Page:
ALBANY, Ore. — An Oregon mom is watching helplessly as kids across the country are stricken with the same, mysterious disease that drastically altered her daughter’s life years ago.

It’s the paralyzing virus, Acute Flaccid Myelitis, prompting headlines and warnings from the Centers for Disease Control, where staff admit they don’t know what causes it or how to treat it.

Angie Andersen said Saturday she feels the agency is ignoring research opportunities because the virus is still statistically rare; a few hundred American children have been stricken with AFM since 2014.

“This is turning into like a modern-day polio, and if they wait for these numbers to hit the thousands, that’s criminal,” Angie Andersen said, sitting in her Albany living room.

Andersen spoke over the sound of a ventilator, rhythmically forcing air into and out of her 10-year-old’s lungs in the next room.

“Without my ventilator, I would not be here talking,” said McKenzie Andersen, lying back on her hospital-like bed, in the middle of her purple room.

Four years after contracting the disease, McKenzie remains a quadriplegic.

It started around Christmas of 2014 with what seemed like a cold.

“My son and I had it. McKenzie was the only one that got sick,” Angie said.

The first red flag, she recalled, came when her then-first grader complained of stiffness in her neck.

Doctors told Angie to try icing it and sent the family home.

Twelve days later, McKenzie’s legs stopped working.

By the time doctors diagnosed the girl with AFM, her fate was sealed.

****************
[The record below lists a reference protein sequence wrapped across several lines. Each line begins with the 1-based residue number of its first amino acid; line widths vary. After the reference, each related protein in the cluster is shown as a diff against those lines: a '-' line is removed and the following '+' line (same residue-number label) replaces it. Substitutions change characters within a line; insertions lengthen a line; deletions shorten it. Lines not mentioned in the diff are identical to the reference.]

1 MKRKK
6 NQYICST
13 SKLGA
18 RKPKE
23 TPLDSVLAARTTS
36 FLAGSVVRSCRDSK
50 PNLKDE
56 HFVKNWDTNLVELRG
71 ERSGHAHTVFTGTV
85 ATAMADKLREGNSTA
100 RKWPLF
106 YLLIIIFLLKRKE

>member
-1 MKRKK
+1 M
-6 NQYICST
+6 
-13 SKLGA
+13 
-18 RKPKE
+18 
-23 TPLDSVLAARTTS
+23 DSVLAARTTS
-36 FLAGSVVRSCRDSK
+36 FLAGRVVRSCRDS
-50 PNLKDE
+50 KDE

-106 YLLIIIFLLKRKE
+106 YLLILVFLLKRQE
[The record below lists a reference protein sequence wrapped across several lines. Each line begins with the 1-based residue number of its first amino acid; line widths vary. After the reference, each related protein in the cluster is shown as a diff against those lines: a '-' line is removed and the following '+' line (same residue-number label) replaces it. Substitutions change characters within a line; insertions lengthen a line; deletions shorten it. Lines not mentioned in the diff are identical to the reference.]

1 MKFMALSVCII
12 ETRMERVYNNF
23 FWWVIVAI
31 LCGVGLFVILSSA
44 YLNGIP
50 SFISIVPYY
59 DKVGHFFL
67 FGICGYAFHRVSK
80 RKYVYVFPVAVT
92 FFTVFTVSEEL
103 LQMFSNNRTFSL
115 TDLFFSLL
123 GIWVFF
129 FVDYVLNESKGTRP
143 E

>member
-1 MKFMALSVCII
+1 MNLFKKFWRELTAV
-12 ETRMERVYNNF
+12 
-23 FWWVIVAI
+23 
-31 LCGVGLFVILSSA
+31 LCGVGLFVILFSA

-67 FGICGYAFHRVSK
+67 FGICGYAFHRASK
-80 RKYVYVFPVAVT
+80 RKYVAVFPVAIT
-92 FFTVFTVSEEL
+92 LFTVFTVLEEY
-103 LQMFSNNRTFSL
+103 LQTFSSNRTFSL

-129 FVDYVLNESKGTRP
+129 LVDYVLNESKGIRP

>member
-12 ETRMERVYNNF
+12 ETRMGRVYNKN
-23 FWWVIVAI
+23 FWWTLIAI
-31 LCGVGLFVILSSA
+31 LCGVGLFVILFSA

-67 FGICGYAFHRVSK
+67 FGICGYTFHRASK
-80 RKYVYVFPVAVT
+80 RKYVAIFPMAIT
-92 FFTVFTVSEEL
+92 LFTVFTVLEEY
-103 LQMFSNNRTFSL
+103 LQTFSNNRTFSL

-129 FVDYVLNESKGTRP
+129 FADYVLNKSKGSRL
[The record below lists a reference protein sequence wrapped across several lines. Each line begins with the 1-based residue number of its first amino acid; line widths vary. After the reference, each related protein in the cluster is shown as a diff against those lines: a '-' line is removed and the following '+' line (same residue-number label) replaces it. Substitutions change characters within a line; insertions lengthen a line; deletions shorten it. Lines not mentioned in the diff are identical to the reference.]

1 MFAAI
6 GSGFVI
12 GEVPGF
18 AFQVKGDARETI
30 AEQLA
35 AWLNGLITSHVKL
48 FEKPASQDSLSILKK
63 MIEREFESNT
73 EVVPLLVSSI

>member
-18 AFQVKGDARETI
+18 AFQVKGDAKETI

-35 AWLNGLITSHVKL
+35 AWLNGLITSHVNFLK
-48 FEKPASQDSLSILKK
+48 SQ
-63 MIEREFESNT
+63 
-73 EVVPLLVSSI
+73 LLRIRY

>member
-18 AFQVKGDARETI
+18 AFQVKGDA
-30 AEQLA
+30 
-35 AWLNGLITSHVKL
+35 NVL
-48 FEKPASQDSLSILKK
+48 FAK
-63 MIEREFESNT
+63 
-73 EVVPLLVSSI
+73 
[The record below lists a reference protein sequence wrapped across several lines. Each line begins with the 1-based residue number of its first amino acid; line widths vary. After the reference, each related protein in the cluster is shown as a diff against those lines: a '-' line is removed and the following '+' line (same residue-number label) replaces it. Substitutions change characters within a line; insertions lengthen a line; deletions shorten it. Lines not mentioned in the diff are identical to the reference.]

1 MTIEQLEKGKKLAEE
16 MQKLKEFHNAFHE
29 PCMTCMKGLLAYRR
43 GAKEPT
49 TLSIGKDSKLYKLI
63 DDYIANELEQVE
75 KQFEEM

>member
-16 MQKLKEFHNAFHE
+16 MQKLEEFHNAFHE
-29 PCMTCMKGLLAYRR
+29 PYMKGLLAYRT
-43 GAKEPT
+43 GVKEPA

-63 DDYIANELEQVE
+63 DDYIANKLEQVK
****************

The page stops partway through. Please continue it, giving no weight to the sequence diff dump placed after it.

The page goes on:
“I feel that it's ignorance,” Angie said. “Medical facilities, places still don't know about it.”

McKenzie, who spends her time reading books like Moby Dick and the British medical journal Gray's Anatomy, also isn’t shy about voicing her frustration with the lack of knowledge about the disease that stole her ability to play on the beach and run on grass.

“They get a lot wrong, basically everything wrong,” she said.

She and her mother said they’ve never been contacted by the CDC for follow-up research on the virus.

“If somebody in Hollywood had a child that got sick from this, or in the government, it would be like the world came to an end, and there would be millions of dollars poured into research,” she said. “This is just insane.”

For now, they do as many interviews as they can to raise awareness about AFM.

They also focus on milestones.

McKenzie has regained partial use of her left hand, and earlier this year, feeling returned to her right thumb.

She can now twitch it on command.

“We’ve had some progress, and we’re thrilled about it,” Angie said.

They also encourage parents to demand kids stricken with colds are tested for AFM.

“If I knew then what I know now, I would have forced the issue. I would have said, ‘Do this. Please do this,’” Angie said. “Maybe she would have only been a paraplegic.”

As part of her ongoing recovery, McKenzie is scheduled to have a surgery on her spine Halloween morning.

To wish her well or check in on her progress, click here to visit her Facebook group.